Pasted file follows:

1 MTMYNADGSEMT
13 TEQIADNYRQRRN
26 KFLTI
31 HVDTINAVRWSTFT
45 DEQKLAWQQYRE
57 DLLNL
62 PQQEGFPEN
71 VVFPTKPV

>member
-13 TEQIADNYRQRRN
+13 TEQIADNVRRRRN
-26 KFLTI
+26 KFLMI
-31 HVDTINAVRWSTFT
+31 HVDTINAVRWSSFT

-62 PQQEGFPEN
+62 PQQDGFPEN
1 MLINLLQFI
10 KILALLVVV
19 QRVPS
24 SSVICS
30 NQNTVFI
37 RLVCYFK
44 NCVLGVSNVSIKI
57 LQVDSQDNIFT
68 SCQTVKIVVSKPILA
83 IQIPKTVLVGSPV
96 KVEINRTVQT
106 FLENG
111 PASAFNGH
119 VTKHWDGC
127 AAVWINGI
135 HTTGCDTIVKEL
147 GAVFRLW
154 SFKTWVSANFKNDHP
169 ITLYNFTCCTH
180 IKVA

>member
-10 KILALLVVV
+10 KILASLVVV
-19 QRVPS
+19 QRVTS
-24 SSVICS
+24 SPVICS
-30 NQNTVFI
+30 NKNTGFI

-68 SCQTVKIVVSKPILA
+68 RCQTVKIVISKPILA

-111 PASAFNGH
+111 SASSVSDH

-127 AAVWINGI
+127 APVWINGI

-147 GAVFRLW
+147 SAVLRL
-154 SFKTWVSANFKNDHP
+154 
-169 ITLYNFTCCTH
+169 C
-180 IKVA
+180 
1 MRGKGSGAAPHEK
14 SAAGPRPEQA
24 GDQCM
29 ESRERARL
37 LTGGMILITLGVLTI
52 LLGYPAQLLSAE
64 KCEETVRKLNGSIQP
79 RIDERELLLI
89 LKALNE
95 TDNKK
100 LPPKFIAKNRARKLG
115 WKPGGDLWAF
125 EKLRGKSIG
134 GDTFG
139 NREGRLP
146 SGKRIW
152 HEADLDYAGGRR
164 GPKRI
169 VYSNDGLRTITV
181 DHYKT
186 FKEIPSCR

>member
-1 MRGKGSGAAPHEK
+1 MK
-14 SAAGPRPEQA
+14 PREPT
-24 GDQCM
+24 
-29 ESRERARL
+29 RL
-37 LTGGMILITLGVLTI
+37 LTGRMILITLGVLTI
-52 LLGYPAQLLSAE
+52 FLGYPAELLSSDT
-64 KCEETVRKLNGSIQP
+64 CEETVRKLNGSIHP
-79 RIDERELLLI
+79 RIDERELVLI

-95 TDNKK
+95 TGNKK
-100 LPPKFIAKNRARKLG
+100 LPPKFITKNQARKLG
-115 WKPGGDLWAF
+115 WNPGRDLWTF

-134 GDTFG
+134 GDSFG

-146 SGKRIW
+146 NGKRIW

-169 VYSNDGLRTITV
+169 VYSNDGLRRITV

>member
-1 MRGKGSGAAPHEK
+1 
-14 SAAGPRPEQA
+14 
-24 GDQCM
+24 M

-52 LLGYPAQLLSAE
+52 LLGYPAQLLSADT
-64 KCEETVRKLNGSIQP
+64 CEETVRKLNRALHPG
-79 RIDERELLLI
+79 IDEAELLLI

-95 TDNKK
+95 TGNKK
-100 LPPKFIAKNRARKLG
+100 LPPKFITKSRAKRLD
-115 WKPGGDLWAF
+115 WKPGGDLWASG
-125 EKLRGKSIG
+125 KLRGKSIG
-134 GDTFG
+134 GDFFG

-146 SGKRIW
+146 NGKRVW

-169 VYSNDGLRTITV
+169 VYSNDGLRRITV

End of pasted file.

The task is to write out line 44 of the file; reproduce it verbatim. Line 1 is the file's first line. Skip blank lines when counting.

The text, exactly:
+24 SPVICS